3 Steps You Can Take to Provide More Accessible Healthcare  

accessible healthcare

When patients negatively review their U.S. health providers, most cite their clinicians’ poor bedside manner or the front desk staff’s rude customer service. Persons of color, lower socio-economic status, or those with limited health literacy or English language skills may be even more dissatisfied or disengaged. What steps can healthcare professionals take to deliver more culturally competent and accessible healthcare?

Cultural differences make it difficult for many to receive the care they need. For example, in a California-based patient study, Spanish-speaking respondents were significantly more dissatisfied with their medical care than dual-language Latino patients and non-Latino (white), English-speaking patients. On the east coast, in a survey of five urban emergency departments, only 52% of non-English-speaking patients were satisfied with their hospital’s emergency care (as compared with 71% of English speakers). 

3 Steps to Deliver More Culturally Competent and Accessible Healthcare  

  1. Go beyond the EMR for patient demographics: America is growing more diverse, and the local, county or state demographics can shift within a three-year period. According to the U.S. Census Bureau approximately 21.6% of Americans speak a language other than English at home. Among those, approximately 8% self-report that they speak English “less than very well.” Meanwhile, the National Center for Educational Statistics reports that 21-23% of adult Americans rank in the lowest level of literacy skills – such as those required to read and understand basic healthcare instructions and information.  There is some statistical overlap between second language, lower literacy, low-income and uninsured Americans—plus those with chronic health conditions that require frequent medical services. Who lives and works within your service area? Check your hospital’s most recent Community Benefits Report or consult the USDA’s county-by-county data sets. Also, do all your colleagues—including you—know how to contact your facility’s professional translation or language access services? 
  2. Avoid ‘clinical speak:’ In a study of 249 adults—50% of whom were college-educated–nearly 80% of hospital patients did not understand that “hemorrhage” meant “bleeding,” “myocardial infarction” meant “heart attack,” or that “fractured” meant “broken.” Collaborate with your patient-education or marketing departments to create accessible patient education materials (PEM). Find guidelines and resources—including the recommended grade-level for writing PEMs –at U.S. Minority Health and Centers for Medicare and Medicaid Services’ websites.  Finally, know the U.S. Department of Health and Human Services Office of Minority Health’s 15 national CLAS standards for culturally and linguistically appropriate patient services.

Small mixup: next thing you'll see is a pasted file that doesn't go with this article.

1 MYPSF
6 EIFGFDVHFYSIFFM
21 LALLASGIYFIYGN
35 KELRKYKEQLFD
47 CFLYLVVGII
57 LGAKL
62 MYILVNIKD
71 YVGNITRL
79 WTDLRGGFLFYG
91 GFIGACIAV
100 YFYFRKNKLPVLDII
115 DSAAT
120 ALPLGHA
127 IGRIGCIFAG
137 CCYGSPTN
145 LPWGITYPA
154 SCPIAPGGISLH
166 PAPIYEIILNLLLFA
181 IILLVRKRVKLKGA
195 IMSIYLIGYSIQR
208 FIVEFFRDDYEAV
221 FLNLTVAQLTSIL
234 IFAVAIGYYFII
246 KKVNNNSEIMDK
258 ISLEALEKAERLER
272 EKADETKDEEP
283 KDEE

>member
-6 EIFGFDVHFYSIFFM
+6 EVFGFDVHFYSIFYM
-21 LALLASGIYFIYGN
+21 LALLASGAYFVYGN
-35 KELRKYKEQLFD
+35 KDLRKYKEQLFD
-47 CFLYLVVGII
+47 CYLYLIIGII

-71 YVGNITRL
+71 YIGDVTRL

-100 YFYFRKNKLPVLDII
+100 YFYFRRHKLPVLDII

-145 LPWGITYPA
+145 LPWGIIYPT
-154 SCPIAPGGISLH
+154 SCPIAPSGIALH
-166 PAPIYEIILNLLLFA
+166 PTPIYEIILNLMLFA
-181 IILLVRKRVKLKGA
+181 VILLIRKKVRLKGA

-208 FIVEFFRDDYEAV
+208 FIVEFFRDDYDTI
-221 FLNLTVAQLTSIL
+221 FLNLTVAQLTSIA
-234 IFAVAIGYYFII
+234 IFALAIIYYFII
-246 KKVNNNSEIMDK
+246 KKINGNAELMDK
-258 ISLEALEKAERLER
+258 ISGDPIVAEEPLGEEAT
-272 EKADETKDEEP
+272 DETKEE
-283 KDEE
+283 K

3. Address Implicit Bias in Healthcare: In a University of Albany School of Public Health study, many physicians and nurses self-reported their auto-assumptions that their patients who were African American or lower income were more passive, less intelligent, more likely to engage in risky behaviors and less likely to adhere to aftercare plans (than white or middle-class patients). Also, health-disparity reports from the Institute of Medicines and the Agency for Healthcare Research and Quality revealed that African Americans were more likely to receive sub-par medical care. 

At your school or health system, how are you training about race-based implicit biases or addressing microaggressions in medicine among or against your students or colleagues? Start by examining your own biases by taking the Harvard University Implicit Bias Test

Even as America’s population grows more diverse, over 50% of practicing physicians are white. There is a persistent lack of racial and linguistic concordance between patients and their healthcare providers. 

Among those negative online physician reviews, many patients cited providers’ apparent indifference and poor listening skills. From the front desk to the clinical encounter to aftercare instructions to billing, these are baseline and best-practice skills that can make it easier for your facility to deliver culturally competent and accessible healthcare.   

Áine Greaney Ellrott, M.A., is a former health communications leader and award-winning writer living in the Boston area. She has led communications initiatives for a large health system and has written features, blogs, web content, physician and clinician profiles. She has also written consumer guides on topics such as mental health, addiction treatment, integrated primary care treatment, teen health, population health, technology-supported care models, palliative medicine, psychiatry, end-of-life care, advance care planning and narrative medicine. Her bylines have appeared in The Boston Globe Magazine, The New York Times, World of Psychology, Salon, Huffington Post, KevinMD, Edutopia, WBUR/NPR, and other publications.

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